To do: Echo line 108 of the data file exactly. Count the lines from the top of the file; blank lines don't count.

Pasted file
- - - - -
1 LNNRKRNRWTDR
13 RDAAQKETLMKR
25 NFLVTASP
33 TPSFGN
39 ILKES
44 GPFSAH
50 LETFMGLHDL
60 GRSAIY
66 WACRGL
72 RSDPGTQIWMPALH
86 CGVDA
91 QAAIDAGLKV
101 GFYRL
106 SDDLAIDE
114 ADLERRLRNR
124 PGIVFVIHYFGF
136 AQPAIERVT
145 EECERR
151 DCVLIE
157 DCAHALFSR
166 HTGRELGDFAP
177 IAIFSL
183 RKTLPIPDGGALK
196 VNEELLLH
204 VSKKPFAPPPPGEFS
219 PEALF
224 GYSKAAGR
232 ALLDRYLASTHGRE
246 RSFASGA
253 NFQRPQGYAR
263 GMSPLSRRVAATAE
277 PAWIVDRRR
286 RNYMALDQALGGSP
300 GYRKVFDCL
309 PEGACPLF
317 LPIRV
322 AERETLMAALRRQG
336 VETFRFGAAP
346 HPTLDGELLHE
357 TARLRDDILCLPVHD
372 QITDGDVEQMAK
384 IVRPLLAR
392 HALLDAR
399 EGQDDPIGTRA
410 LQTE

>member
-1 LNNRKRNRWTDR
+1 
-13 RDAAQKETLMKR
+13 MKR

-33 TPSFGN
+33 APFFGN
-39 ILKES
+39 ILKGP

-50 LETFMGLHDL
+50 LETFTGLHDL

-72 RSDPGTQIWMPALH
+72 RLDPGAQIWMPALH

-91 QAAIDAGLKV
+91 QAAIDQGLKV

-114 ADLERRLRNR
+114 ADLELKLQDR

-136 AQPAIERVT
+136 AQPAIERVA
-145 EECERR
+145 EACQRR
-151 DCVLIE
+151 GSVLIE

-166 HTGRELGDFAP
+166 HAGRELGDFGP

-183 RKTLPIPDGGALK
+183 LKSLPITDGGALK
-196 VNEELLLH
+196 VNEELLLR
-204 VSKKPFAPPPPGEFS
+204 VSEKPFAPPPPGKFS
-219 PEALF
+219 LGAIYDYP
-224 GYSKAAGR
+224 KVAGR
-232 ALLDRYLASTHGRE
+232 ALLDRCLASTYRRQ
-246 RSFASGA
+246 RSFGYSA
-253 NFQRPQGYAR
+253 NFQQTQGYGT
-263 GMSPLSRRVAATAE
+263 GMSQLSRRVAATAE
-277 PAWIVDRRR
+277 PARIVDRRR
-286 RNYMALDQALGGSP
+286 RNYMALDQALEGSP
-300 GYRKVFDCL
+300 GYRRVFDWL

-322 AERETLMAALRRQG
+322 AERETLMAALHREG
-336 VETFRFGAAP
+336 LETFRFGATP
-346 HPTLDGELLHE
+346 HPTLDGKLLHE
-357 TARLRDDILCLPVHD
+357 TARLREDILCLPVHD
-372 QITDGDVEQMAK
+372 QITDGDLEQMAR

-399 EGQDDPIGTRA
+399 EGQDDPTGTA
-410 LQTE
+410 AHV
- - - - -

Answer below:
+410 AHV